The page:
Aging Disgracefully With Rock’n Roll


When you’re on the wrong side of 50, like I am, it’s not all about dat bass. It’s more about dat basic need for a comfortable chair. As the years have unspooled, our focus has changed, and I don’t just mean our inability to read the print on a box of Mueslix. There’s a ton of great music out there, but we elder specimens either can’t hear it or can’t relate to it.

Back when Sir Mix-A-Lot was ruling the land with “Baby Got Back (I Like Big Butts),” we sang it loud and proud. Now we’re singing “Baby Got Back Pain (Oh, My Sciatica).” What can you do? People age. So should their music.

It would be great if some of the artists that provided the soundtrack to our youth went back in the studio (I know, it’s a long shot—they’re even older than we are) and recorded their hits with new titles and lyrics befitting our middle-aged, broken-down, mortgaged-up, get-off-my-lawn, cranky-ass selves in the late afternoon (if not twilight) of our lives.

We’re not just old; we’re pathetically out of shape. I always think of the Rolling Stones when I climb into bed at night. I’m sure it’s annoying to Barb when I start humming, “Can’t You Hear Me Wheezin’”.

Maybe it’s in poor taste to bring AC/DC into this, considering the news that rhythm guitarist and founder Malcolm Young has left the band to be treated for dementia. They might think about recording “Have An Ensure On Me” or “Whole Lotta Rose Hips.”


Chip: “Hey, you remember that one song by those guys about that place with that thing?” Bob: “Ha ha, yeah. No.”

Geriatric rockers Aerosmith have to get in on the action. “Dream On (I’m Not Changing My Will)” would go over big at the retirement home raves. Or maybe “Dude (Looks Like a Little Old Lady)” or “Walker This Way.”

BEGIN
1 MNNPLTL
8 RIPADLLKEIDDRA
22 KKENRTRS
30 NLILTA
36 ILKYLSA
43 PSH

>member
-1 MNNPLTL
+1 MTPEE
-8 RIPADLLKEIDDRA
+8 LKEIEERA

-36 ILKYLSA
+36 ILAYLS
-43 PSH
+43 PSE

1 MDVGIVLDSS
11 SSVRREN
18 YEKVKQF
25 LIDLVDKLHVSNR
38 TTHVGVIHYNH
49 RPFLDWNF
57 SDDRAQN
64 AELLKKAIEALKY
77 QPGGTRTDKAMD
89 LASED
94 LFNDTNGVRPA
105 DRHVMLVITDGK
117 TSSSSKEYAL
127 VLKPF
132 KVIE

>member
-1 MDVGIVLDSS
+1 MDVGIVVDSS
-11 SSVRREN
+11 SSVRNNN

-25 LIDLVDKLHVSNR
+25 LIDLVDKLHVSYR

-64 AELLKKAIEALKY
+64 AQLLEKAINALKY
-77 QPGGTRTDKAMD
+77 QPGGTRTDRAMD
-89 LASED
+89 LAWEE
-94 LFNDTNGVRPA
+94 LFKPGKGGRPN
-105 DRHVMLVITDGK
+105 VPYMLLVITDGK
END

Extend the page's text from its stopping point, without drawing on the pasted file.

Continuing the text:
Nowadays I can’t hear that great, funky Talking Heads song “Burning Down the House” without changing it to “Turning Up the Heat.” Hell the lyrics are ready-made for us graybeards and their aging old ladies: “All wet, you might need a raincoat. Hold tight, we’re in for nasty weather.” Doesn’t it sound like somebody’s grandma trying to stop you from going out to get your hambone boiled?

Right-wing crackpot/attention whore Ted Nugent’s solo debut album is never far from my turntable. I love every song on the record. Especially the breakneck rocker “Just What the Doctor Ordered: Prunes.”

Sheryl Crow is younger than I am, but she’s old enough to relate to a song like “All I Wanna Do (Is Not Pee When I Cough).” I believe that was from her hit album Tuesday Night Canasta Club.

I can’t help but come back to the Stones at this point, seeing as how they’re older than all of us but still out there rocking. Sometimes in a chair. On the porch. Even us old-timers still shake our money-makers to “Start Me Up (Clear!)” and “You Can’t Always Go Where You Want (On This Rascal).”

It could be that the Stones knew they’d be around for fifty years as a band, so they built in some room for updating with songs like “Sympathy For the Advil” and “She’s So Cold (Get Her a Shawl for Pete’s Sake).” I mean, “Ventilator Blues” and “Stop Breaking Down” from Exile On Main Street? Yeah, they knew something.

By the time they got to Goat’s Head Soup they were hitting their stride. Everyone loves the great ballad “Angie (-oplasty)” and their raw slice of life from the rough side of the nursing home, “Doo Doo Doo Doo Doo (Heart Defibrillator).”